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Having struggled with obsessive-compulsive disorder, bulimia, glucophage dental alopecia and drug dependency — which she wrote about in Mad Girl, her second novel — she admits she will never forget the “horror” of beginning rehab for alcohol addiction the day before her four-year-old daughter started reception.
Since then, the 41-year-old writer and mental health campaigner has had regular therapy to combat her demons and even interviewed Prince Harry about his own mental health struggles on her Mad World podcast.
On August 26, she embraced her sobriety on Instagram with an inspiring post. It read: “Milestone reached, August 26, 2021. Sober time 4 years. At 10:30 this morning, this flashed up on my phone – that must have been the time, four years ago, when I desperately reset my sobriety counter for (hopefully!) the last time. Man, that last drink at 10am was grim… but in a way I’m glad it was, because it got me here. If you’re struggling today, please know that recovery is not only possible…it’s a complete joy.”
Now that Edie, who recently turned eight, is about to embark on a new term at her local state school, Bryony wants to reassure parents who might be struggling with addiction, or are feeling anxious about their child’s return to the classroom after a long lockdown, not to be too tough on themselves.
“Many parents feel they are not ready for school, but when are we ever? We shouldn’t put unnecessary pressure on ourselves,” says Bryony, who lives in south London with her daughter and husband Harry Wilson.
“Whenever I stress about this, I remind myself how much tougher life was four years ago when I had to go into rehab, but looking back it was the best thing I ever did.”
“My life then was so chaotic and I was full of shame and regret because I had begun treatment for my alcoholism the day before Edie started reception.
“I had to try to explain to her what was going on. That mummy wasn’t particularly well and needed to get better, while also trying to support her through one of the biggest things to happen in her life.
“I have a memory of blurting out what was happening to one of the mums I had just met at the prestart picnic, and then to the teacher. But I was determined to give up my habit because I wanted to be the best mum I could be.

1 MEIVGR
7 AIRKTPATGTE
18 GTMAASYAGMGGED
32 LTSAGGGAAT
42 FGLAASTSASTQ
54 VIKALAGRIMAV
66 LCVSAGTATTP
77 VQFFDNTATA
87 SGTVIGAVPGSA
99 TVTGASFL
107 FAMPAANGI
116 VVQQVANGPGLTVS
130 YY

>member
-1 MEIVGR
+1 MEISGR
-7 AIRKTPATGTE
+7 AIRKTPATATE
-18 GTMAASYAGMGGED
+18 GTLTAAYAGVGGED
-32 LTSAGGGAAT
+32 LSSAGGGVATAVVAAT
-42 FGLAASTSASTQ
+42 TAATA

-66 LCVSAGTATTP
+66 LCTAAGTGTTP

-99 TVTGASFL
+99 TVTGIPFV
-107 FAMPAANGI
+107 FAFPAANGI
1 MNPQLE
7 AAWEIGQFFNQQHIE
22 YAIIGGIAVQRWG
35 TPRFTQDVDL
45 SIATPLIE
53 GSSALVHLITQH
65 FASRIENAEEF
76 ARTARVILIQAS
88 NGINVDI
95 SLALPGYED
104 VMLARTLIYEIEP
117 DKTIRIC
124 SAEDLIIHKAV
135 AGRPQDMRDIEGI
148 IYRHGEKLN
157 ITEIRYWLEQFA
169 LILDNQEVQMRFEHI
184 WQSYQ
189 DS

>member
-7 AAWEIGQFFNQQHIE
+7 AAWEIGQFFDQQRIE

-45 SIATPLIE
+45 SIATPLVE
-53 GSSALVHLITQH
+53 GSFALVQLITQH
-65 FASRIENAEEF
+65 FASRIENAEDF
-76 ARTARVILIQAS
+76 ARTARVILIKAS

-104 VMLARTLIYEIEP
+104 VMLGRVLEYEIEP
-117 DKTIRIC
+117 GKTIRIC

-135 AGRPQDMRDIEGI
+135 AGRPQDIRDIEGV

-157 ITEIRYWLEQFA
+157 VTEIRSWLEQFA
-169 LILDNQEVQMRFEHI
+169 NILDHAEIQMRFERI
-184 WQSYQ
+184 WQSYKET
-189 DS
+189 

I was full of shame and regret because I had begun treatment for my alcoholism
“I’ve come so far since. Only the other day, one of the mums said to me, ‘Bryony, I find it really funny to think that you used to be on a bender because I cannot imagine you doing that or being anything other than the boring woman who goes to bed at 8pm with a book!’
“I thought about it and I replied, ‘I know. It’s quite mad really’.”
Bryony is supporting vitamin brand Haliborange’s back to school campaign to highlight that all families have different experiences, and that there is “no such thing as normal”.
Having written a best-seller with the same title, she admits she still adheres to the same philosophy.
“It is now my mantra, and I wish it had been more so four years ago when Edie started school,” she says. “Because if I’ve learnt anything, it’s that not a single parent or carer at that school gate is arriving without their own baggage.
“You may not be able to see it and they might look immaculate but everyone feels insecure in their own way. It’s only now I have come to terms with the fact that perfection doesn’t exist.
“Children are precious to us. So we worry if we don’t come across as a perfect parent that they might be taken away from us. I get that.
“But the more honest we are about our imperfections, the more helpful it is to our children. We have always taught Edie that everything and anything goes.”
For more on Haliborange’s #ITSALLNORMAL campaign head to @HALIBORANGEUK’s Instagram page
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